She says, “If Kalinga tattooing stops, we will lose an important part of our culture that has been handed down from generation to generation. Whether it is shared among us or with outsiders, to us, it is our ancestors’ legacy, and it defines who we are as a people, so we must continue.”
Inked into the afterlife
Unlike Whang-Od, most of the indigenous tattoo artists living on the island of Borneo have not practiced in decades; missionaries compelled them to discard these cultural traditions in the 1950s. Nevertheless, several tattooed female elders recounted their experiences and described the elaborate ceremonial practice once attached to this ancient tradition.
Before Kayan tribal tattooing was eliminated, women believed that tattoo designs acted as torches after death, leading them through the darkness of the afterlife to the longhouses of their beloved ancestors.
Kayan tattooing was largely female-centric, although male warriors were tattooed, too. The process was a long and painful one, sometimes lasting as long as four years. Several elders explained the implications of flowing blood released during the rite. “It attracted evil spirits,” said former Kayan tattooist Ping Saram. “So there were prohibitions to regulate this.” For instance, girls could not be tattooed during menstruation or when a corpse was present in the village.
“Kayan tattooists worked under the tutelage and protection of two spirits,” said Hunyang Lisang, a female Kayan priest, or dayong. “They were invoked before any tattooing pattern was initiated for a female client. The prayer announced to the spirit which particular design was to be applied, and asked for the client to feel little pain and that the tattooist make beautiful designs.”
Kayan women were extensively tattooed on their hands, arms, feet, and legs. One of the most powerful tattoo motifs was the lukut, or bead design, resembling a star. This powerful tattoo was worn on the knuckles, wrists, or forearms and was believed to keep the soul from wandering away from its human host.
All but lost
The Mentawai of Siberut Island in Indonesia live some 2,300 kilometres west of Borneo, and are some of the most profusely tattooed indigenous people living today. The tattooing customs of the Mentawai are closely connected to their religious beliefs and their concept of the soul. Keeping the human soul in balance or harmony with the spirits that govern the world is a guiding principle in daily life. And one way to keep it ‘close’ is by beautifying the body with tattoos.
But Mentawai tattooing fulfills other functions. It allows one’s ancestors to recognise the deceased after death. Tattoos also serve to distinguish clans regionally, as each group employs unique identifying patterns.
Traditionally, tattoos were applied by a shaman (sikerei, translated as ‘one who has magic power’), but their numbers are steadily declining. In turn, Mentawai tattooing practices are gradually being discarded. Some youths complain that they cannot locate experienced artists; others say because Indonesia is an Islamic country, tattooing is taboo given associations with religious impurity and criminality.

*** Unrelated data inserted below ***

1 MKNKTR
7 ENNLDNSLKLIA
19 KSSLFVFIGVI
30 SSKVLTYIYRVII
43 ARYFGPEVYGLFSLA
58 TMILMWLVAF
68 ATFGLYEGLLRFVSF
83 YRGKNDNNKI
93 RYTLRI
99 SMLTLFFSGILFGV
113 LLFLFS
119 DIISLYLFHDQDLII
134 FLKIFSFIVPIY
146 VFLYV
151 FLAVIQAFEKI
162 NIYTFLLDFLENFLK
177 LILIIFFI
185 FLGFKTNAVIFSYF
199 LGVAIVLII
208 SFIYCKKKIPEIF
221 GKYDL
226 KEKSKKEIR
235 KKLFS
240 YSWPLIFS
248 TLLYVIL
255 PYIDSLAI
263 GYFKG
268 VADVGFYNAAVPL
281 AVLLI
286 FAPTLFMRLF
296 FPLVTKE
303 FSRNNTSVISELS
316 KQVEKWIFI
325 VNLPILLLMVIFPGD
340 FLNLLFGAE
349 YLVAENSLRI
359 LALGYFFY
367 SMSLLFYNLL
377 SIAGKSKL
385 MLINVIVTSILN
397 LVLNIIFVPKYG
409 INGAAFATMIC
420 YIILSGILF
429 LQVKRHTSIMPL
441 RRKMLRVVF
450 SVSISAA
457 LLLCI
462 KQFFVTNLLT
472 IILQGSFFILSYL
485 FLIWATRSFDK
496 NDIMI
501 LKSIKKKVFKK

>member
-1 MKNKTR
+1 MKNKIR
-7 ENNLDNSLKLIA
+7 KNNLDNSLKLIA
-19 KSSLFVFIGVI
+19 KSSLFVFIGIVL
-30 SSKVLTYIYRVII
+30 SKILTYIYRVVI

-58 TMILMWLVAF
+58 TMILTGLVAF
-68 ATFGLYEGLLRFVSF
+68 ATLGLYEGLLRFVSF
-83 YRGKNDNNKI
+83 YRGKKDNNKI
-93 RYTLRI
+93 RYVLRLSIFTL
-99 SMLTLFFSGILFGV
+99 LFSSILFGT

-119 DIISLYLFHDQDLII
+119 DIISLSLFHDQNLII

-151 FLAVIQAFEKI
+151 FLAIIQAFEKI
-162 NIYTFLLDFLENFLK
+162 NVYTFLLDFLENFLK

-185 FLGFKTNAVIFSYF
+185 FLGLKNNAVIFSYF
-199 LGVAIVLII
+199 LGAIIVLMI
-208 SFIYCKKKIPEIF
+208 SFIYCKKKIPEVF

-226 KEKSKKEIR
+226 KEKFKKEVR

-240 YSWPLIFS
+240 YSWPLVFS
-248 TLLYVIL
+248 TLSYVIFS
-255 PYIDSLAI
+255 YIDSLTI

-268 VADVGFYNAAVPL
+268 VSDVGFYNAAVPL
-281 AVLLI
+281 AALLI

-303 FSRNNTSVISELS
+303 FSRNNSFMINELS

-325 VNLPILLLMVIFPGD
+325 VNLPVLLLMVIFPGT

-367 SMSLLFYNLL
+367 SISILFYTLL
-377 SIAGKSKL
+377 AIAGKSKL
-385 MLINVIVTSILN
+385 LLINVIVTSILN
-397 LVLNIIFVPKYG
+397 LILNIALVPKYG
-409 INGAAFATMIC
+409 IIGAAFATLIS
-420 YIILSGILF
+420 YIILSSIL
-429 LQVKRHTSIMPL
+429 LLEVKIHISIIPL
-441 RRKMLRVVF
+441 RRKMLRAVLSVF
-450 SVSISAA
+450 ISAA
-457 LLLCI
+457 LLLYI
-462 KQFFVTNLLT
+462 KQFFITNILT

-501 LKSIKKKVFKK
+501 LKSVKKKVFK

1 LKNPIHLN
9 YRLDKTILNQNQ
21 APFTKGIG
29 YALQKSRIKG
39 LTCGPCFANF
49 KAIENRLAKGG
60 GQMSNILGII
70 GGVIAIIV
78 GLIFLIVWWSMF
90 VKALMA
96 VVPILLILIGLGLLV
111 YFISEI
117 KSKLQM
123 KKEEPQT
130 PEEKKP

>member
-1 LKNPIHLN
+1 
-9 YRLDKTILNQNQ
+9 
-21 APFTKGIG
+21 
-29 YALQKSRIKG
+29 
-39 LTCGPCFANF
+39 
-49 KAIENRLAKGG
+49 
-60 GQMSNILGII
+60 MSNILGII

“The younger generation no longer want to get their bodies tattooed,” says shaman Aman Lau Lau, who still dons a traditional loin cloth. “They’ve travelled to the end of the river, and they’ve seen people wearing T-shirts, shoes, and modern clothes. And they want a modern lifestyle, too. So they are leaving our tattoos behind.”
Old Hands, New Ink
Thinking of getting a traditional-style tattoo in Asia? Here are five recommended tattoo artists who are keeping their traditions alive.
- Age Old Experience
Home to the world’s oldest practicing tribal tattoo artist, this Kalinga village, Buscalan, on the island of Luzon, is set amidst ancient rice terraces with commanding views of the Cordillera Mountains with the Chico River Valley below. At 97, Whang-Od Oggay and her much younger tattoo apprentices Grace and Ilyan apply various traditional patterns through the traditional technique of hand-tapping. You will need to make the trek to the rustic village, but many families operate homestays for the intrepid visitor.
- Preserving Tradition
Opened in 2016, Godna Gram, a state-of-the-art tattoo studio and research centre, was founded by one of India’s most talented tattoo artists, Moranngam Khaling (known as Mo Naga). A member of the Uipo Naga tribe, Khaling has dedicated his career to the preservation of ethnic Indian tattoo traditions, especially those of the various Naga tribes of India and Myanmar. Godna Gram offers hand-poking, hand-tapping, and machine tattooing. Through special arrangement, Khaling also offers traditional tattooing in his home village of Khangshim in Manipur state.
- An Artist’s Touch
Herpianto Hendra of Folk Tattoo was born and raised in the Iban tribal region of West Kalimantan. As a graduate of the prestigious Indonesian Institute of the Arts, he is a qualified artist and a self-taught tattooist and specialises in traditional hand-tapped Indonesian tribal tattoos.
While you’re at it, Yogyakarta is a fantastic point from which to visit the magnificent ancient ruins of Borobudur, a UNESCO World Heritage Site, which is convenientlylocated about one-hour north of the city.
- Winning Design
Ernesto Kalum from Borneo Headhunter Tattoo is an ethnic Iban tattooist and founder of one of Sarawak’s oldest professional tattoo studios. He is an accomplished, award-winning traditional tattooist who mastered the art of hand-tapping more than 20 years ago. Kalum and his staff aim to promote and preserve the rich art form of Iban pantang (tattooing) and other tribal tattooing traditions of Borneo.
- Bold Beauty
Taku Oshima from Tribal Tattoo Apocaript has been machine tattooing for nearly 20 years and is widely considered to be among one of the very best tattooists working in Asia today. Renowned for his strikingly bold blackwork styles, his influences include Indian Mehndi (henna), Polynesian, and indigenous Borneo and Japanese designs. Oshima firmly believes tattooing is a spiritual act and strives to bring out one’s inner soul though his award-winning designs.
For more stories and photos, check out Asian Geographic Issue 121.